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Terminatryx - Shadow

Terminatryx - CD Review


Terminatryx - Shadow


CD Info
Flamedrop Productions
11 Tracks
English and some Afrikaans lyrics

South Africa, that exotic jewel at the bottom tip of the Dark Continent (at least from what I've read, it's an exotic jewel, despite the politics), doesn't stand out as a metal haven to me, though I am aware of a few bands hailing from that country.  Apparently there is a burgeoning metal scene there, however, and Terminatryx, who come from Cape Town, are part of it.  I don't exactly remember how I came across this band initially, but it was some months ago and it was upon hearing their cover of the song "Obsession", which was made into a huge hit in 1984 by the band Animotion, who had in turn covered it from the original 1983 track performed by Holly Knight and Michael Des Barres. Terminatryx's cover of "Obsession" is seriously addictive; you can hear it for yourself here, in this video they made for it that came out in 2012. But the band's history goes back a bit father, to 2008, which saw the release of their debut album, a self-titled release I have not had the pleasure of hearing yet, though the follow-up, entitled Remyx, containing remixed versions of all the songs in Terminatryx and the "Obsession" cover, I have heard, but have to say didn't really stick with me much.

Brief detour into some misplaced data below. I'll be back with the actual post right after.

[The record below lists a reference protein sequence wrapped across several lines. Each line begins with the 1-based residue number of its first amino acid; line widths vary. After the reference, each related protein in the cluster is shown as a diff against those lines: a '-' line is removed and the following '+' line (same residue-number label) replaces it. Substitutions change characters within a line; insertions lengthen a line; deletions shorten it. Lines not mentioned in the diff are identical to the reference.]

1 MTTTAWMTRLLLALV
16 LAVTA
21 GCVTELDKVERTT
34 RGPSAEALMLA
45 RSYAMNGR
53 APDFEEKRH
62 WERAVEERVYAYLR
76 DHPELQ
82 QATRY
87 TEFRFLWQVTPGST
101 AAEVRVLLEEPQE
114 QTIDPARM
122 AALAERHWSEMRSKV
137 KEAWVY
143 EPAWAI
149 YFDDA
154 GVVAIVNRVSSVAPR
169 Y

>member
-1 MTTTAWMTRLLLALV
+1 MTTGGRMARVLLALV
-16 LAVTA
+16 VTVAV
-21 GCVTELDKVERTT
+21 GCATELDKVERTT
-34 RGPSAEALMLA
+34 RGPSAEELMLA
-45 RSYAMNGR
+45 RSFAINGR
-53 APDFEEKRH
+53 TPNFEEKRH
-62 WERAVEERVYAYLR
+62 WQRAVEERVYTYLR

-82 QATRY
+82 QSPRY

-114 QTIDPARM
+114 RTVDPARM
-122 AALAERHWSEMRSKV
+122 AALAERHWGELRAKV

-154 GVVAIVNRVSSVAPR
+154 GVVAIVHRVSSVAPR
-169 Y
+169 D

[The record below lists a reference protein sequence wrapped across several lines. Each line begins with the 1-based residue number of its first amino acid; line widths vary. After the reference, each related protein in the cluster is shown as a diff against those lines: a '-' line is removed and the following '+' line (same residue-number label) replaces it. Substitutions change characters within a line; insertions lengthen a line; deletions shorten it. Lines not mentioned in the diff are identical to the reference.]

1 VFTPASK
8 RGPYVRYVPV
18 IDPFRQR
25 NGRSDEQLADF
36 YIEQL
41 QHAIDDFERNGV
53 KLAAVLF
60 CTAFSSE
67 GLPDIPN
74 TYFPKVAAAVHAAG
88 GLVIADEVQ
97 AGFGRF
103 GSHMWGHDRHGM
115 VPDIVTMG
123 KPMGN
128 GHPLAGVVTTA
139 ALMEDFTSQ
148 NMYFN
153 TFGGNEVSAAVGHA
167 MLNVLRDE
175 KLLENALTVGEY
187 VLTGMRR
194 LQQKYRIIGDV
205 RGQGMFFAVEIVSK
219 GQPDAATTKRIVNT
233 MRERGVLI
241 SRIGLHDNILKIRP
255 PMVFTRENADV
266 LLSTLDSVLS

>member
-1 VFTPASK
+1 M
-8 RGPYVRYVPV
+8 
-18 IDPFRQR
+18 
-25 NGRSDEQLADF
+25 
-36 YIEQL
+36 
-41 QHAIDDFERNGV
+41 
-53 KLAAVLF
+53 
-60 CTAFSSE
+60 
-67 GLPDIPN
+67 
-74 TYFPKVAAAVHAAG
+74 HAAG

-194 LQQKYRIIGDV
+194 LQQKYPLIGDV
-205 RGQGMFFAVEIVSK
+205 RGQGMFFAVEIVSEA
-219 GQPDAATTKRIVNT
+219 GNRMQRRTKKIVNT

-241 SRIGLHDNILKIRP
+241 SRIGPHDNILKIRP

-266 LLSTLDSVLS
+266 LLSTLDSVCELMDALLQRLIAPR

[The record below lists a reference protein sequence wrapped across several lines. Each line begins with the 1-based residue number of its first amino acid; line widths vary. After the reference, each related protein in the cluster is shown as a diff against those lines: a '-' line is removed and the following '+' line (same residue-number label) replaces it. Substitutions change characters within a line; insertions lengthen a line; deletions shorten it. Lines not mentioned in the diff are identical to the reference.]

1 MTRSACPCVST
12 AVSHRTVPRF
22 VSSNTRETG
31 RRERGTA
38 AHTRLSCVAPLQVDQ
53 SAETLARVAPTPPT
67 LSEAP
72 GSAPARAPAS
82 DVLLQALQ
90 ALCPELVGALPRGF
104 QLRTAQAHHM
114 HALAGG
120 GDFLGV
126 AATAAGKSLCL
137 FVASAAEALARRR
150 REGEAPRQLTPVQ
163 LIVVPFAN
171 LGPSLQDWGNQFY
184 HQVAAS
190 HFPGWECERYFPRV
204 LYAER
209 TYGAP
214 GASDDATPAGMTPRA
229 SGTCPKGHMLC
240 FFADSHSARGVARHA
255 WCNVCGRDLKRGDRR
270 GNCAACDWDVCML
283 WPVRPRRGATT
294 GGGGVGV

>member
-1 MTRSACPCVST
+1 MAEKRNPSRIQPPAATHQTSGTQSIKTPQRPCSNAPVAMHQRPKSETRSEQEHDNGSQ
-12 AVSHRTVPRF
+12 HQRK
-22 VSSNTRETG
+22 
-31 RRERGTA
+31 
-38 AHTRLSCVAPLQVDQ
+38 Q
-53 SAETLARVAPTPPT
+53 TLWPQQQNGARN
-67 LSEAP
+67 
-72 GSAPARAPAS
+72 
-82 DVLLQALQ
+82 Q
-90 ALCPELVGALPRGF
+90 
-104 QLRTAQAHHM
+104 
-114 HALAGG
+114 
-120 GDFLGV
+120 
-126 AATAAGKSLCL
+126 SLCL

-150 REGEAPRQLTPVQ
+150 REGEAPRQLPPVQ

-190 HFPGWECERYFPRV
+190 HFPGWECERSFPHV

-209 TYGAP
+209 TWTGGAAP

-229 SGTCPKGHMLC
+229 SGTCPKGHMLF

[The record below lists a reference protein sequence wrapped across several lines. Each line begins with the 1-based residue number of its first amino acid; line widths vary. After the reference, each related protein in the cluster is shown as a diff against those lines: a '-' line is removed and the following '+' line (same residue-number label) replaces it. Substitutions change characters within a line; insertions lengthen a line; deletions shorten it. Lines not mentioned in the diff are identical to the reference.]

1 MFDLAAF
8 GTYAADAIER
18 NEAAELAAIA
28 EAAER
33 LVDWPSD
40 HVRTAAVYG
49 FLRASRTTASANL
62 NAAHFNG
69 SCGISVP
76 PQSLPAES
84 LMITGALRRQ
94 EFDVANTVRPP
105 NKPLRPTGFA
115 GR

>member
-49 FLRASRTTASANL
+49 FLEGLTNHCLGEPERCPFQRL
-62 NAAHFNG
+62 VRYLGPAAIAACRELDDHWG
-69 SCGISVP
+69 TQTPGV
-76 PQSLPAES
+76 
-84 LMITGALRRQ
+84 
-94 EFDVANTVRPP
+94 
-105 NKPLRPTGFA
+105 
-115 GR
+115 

So fast forward to this year on June 13, a Friday.  That day, Terminatryx's new album, Shadow, was released, thanks in part to a crowd-funding campaign.  Also released that day was a video for the title track, "Shadow", which features a seance and is definitely on the creepy side (as is the "Obsession" video) and very suitable for Friday the 13th.  I loved the song and the video, and now here I am reviewing the album, which I think is a great effort by this four-member ensemble.